New York

Julianne Swartz

PVC is one of those wonder materials, a plastic widely used in the building trade (though outlawed in New York State, perhaps because of its toxicity, its vulnerability to rats, or a union issue that rewards the Steam Pipe Fitters). It has also increasingly begun to appear in sculpture. Anish Kapoor’s Marsyas installation in the Turbine Hall at Tate Modern in 2002 used a giant PVC membrane, but emerging artists tend to employ it raw, with the manufacturer’s markings still visible.

One of the most celebrated recent examples of this was Somewhere Harmony, 2003–2004, Julianne Swartz’s work in the 2004 Whitney Biennial, a rambling epic of clear plastic tubes installed in the six-story-high stairwell and connected to speakers located in a crawl space between the third and fourth floors, which transmitted spoken and sung versions of “Somewhere Over the Rainbow.” Turning Marcel Breuer’s clean, Brutalist stairwells into a site with “plumbing” exposed, Swartz transformed the space into something messier and altogether magical.

Swartz continued her use of PVC in this show, concentrating more on optical than sonic effects. Pieces like Higher View, In-Fill-Trait, and You Are Here (all works 2004), used PVC pipe, Plexiglas tubes, and mirrors to create periscopes that distorted and extended the viewer’s visual field. Spectrum, a spectral rainbow of magnets attached to wires issuing from the wall and rising up from the floor, was a delicate study in visual tension. Deep Storage, a hole in the gallery wall filled with a lens, shows an inverted projection of the otherwise hidden storage space. The peephole image is transformed by a fan behind the wall blowing on a miniature disco ball, which distorts the view and makes it kaleidoscopic. Un-Time Structure was the largest sculpture in the show. An altarlike construction of wood and electrical wiring, it is surrounded by a circle of Plexiglas tubes that project upward like stalagmites and are implanted with lenses that create a flickering kinesis. The amplified sound of clock motors provides an ethereal aural accompaniment, similar to—but more muted than—the eerie Whitney soundtrack.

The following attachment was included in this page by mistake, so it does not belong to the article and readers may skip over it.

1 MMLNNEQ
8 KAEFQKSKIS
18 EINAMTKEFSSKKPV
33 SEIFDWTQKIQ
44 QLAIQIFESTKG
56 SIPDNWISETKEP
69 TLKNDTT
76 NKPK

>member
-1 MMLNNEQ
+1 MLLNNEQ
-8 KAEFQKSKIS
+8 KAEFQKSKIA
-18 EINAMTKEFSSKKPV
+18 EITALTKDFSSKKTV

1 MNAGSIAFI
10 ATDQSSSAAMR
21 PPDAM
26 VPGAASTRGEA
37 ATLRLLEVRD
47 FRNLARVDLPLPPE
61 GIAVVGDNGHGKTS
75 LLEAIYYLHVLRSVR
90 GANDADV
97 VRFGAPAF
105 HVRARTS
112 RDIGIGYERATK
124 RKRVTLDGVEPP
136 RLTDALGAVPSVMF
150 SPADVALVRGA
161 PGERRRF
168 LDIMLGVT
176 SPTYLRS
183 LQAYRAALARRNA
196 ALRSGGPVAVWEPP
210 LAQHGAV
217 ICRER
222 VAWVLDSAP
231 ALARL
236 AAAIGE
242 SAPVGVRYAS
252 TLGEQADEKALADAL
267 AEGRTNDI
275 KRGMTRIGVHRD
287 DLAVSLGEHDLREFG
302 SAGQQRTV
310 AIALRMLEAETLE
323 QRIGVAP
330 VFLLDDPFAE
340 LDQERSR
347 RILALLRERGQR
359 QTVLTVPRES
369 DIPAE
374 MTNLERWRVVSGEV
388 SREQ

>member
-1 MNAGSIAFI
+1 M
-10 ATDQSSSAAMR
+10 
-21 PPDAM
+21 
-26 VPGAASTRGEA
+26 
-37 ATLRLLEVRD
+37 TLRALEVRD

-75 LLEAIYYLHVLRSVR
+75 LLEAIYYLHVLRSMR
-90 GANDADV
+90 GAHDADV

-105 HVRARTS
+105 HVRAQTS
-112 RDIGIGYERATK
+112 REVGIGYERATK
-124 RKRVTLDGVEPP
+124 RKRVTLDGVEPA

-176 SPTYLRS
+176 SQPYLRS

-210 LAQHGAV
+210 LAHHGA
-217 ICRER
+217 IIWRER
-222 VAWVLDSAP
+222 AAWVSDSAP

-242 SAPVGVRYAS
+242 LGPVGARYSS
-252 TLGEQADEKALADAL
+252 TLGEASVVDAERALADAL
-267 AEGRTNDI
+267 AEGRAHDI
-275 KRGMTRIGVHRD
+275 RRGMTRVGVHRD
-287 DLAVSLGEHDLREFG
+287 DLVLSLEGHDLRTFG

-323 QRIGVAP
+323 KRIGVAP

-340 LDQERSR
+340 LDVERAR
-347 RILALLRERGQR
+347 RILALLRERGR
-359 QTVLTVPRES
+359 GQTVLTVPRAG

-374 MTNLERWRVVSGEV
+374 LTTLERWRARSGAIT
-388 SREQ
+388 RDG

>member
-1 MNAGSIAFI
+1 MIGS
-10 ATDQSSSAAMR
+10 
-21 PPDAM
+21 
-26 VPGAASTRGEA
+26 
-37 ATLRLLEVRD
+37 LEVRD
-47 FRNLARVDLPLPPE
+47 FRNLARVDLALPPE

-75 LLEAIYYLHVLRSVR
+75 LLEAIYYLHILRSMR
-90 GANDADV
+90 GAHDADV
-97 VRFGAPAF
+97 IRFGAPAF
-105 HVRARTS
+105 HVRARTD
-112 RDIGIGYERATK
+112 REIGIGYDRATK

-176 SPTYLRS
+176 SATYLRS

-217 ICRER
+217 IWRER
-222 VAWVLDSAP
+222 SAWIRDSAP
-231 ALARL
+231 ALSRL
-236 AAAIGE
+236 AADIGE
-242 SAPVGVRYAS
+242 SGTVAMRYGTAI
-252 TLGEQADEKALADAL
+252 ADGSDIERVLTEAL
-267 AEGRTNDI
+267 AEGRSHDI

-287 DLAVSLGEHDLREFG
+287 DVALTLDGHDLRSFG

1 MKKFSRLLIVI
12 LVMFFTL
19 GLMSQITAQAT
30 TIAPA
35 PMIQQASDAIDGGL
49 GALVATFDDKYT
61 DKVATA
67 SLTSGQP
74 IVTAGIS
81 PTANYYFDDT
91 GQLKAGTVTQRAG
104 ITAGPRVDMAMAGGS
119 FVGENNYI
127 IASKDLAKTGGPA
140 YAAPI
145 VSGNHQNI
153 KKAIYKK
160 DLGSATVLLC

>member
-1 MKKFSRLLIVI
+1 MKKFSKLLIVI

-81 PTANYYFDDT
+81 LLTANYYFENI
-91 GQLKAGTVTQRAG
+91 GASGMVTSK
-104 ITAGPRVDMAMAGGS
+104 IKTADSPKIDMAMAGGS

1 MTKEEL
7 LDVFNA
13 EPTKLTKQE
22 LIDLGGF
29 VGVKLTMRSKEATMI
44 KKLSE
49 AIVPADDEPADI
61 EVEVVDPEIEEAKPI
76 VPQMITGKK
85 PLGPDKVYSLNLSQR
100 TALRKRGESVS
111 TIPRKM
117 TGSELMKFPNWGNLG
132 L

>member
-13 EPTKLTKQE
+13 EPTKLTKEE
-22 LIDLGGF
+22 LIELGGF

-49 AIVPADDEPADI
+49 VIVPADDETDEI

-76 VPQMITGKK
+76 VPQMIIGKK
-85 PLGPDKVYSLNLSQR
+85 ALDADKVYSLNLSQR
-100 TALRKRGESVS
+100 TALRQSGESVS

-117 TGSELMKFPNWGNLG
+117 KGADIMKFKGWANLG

Swartz’s work has been compared to Gordon Matta-Clark’s, mostly because of its interventionist strategies. But where Matta-Clark was interested in large-scale meta-architectural projects (or, as he called them, “anarchitecture”), Swartz is more of a miniaturist, entering with small incisions rather than gaping holes. It could be argued that her range was constricted in this show by the size of the gallery, but her works generally address the individual viewer; even her sprawling work at the Whitney was best experienced at close range in a private moment.

In this sense—and particularly given her interest in optics—Swartz’s work seems aligned with older ideas and technologies: the imagined single viewer of one-point perspective, the camera obscura, or the stereoscope. Her work’s use of rough-and-ready industrial materials counteracts any risk of preciousness (particularly the persistent references to rainbows). Yet there’s a delicacy at its core, an enduring sense of wonder at the beauty and strangeness still achievable with optical and sonic tricks. Plastics facilitate the ruse, but their sturdiness is what allows Swartz, paradoxically, to make such delicate work.

Martha Schwendener